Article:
"Spirit of '76" was revived in the patriotic addresses delivered
by distinguished speakers from home and abroad.
On July 28, 1862, a stirring meeting was held at Nazareth,
and among resolutions adopted were the following :
Resolved, By the people of the County of Northampton in Convention
assembled, that we declare our unalterable attachment to the glorious
Constitution framed and adopted by our fathers and of the Union of
the States which it established; that we look to it as the safeguard of our
liberties and the chief source of our prosperity and happiness as a people;
that united by its bonds this community of States have successfully
resisted and bid defiance to foes without, and that now, assailed by foes
within, the brethren of our household, we will, looking to the God of our
fathers for our iielp in time of trouble, solemnly devote all we have in
this world, if need be, to the preservation and perpetuation of an unchanged
Constitution and an unbroken Union.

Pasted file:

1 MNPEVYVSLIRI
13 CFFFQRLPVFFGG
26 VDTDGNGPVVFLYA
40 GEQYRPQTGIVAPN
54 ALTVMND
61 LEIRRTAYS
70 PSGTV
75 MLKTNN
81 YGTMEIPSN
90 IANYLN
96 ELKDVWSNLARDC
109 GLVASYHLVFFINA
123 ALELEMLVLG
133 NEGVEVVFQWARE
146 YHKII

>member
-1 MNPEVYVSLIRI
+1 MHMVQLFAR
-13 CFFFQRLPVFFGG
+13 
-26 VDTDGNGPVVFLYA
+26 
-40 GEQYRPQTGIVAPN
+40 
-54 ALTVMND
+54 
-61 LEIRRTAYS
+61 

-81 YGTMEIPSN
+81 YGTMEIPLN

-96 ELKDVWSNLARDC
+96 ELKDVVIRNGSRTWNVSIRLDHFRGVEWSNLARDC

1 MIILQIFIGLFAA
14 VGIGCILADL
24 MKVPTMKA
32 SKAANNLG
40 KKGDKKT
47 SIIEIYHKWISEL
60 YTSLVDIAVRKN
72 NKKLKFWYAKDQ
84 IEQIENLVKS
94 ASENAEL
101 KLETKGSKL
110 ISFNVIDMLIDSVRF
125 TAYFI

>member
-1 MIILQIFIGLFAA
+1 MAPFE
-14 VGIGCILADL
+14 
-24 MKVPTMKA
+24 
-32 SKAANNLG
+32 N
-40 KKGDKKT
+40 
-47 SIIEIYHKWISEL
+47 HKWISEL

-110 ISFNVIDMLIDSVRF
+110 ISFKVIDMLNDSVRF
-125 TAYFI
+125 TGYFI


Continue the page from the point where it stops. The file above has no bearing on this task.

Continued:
Resolved, That Northampton County, having at the beginning and
through the continuance of this war manifested to the country and the
world by the presence of her gallant sons in large numbers in the armies
of the Republic that she would not be wanting in her duty, will not falter
now, but will respond heartily and promptly to the call made by the
Resolved, That we have heard with feelings of admiration and pride of
the gallant conduct of the sons of old Northampton upon the various
battlefields in defence of the flag; and that they may be assured that
throughout this fearful conflict thousands of anxious hearts at home will
watch with deep solicitude the progress of the struggle and be filled with
thanksgiving and joy when the strong arms and stout hearts of them-
selves and their comrades in arms shall win for us a final triumph.